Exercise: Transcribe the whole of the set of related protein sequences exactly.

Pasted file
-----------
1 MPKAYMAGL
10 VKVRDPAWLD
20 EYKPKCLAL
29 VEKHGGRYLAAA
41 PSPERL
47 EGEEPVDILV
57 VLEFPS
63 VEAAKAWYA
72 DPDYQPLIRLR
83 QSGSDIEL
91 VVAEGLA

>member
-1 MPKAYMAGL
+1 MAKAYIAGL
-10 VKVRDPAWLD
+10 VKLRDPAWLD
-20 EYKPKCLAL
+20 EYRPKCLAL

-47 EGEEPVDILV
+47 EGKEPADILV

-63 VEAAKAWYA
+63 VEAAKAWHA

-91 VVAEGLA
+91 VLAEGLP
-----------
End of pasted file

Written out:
1 MPKAYMAGL
10 VKVRDPAWLD
20 EYKPKCLAL
29 VEKHGGRYLAAA
41 PSPERL
47 EGEEPVDILV
57 VLEFPS
63 VEAAKAWYA
72 DPDYQPLIRLR
83 QSGSDIEL
91 VVAEGLA

>member
-1 MPKAYMAGL
+1 MAKAYIAGL
-10 VKVRDPAWLD
+10 VKLRDPAWLD
-20 EYKPKCLAL
+20 EYRPKCLAL

-47 EGEEPVDILV
+47 EGKEPADILV

-63 VEAAKAWYA
+63 VEAAKAWHA

-91 VVAEGLA
+91 VLAEGLP